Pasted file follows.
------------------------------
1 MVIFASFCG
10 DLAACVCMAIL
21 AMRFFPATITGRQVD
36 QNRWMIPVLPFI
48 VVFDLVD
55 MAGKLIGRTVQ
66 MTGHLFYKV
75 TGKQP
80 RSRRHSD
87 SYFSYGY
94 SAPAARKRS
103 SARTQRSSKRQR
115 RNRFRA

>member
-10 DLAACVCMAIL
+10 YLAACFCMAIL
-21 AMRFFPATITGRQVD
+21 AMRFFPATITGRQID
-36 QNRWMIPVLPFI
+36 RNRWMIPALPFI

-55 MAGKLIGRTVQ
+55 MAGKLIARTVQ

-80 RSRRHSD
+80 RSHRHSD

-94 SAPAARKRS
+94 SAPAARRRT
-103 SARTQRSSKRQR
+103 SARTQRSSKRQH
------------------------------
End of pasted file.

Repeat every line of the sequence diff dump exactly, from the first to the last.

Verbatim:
1 MVIFASFCG
10 DLAACVCMAIL
21 AMRFFPATITGRQVD
36 QNRWMIPVLPFI
48 VVFDLVD
55 MAGKLIGRTVQ
66 MTGHLFYKV
75 TGKQP
80 RSRRHSD
87 SYFSYGY
94 SAPAARKRS
103 SARTQRSSKRQR
115 RNRFRA

>member
-10 DLAACVCMAIL
+10 YLAACFCMAIL
-21 AMRFFPATITGRQVD
+21 AMRFFPATITGRQID
-36 QNRWMIPVLPFI
+36 RNRWMIPALPFI

-55 MAGKLIGRTVQ
+55 MAGKLIARTVQ

-80 RSRRHSD
+80 RSHRHSD

-94 SAPAARKRS
+94 SAPAARRRT
-103 SARTQRSSKRQR
+103 SARTQRSSKRQH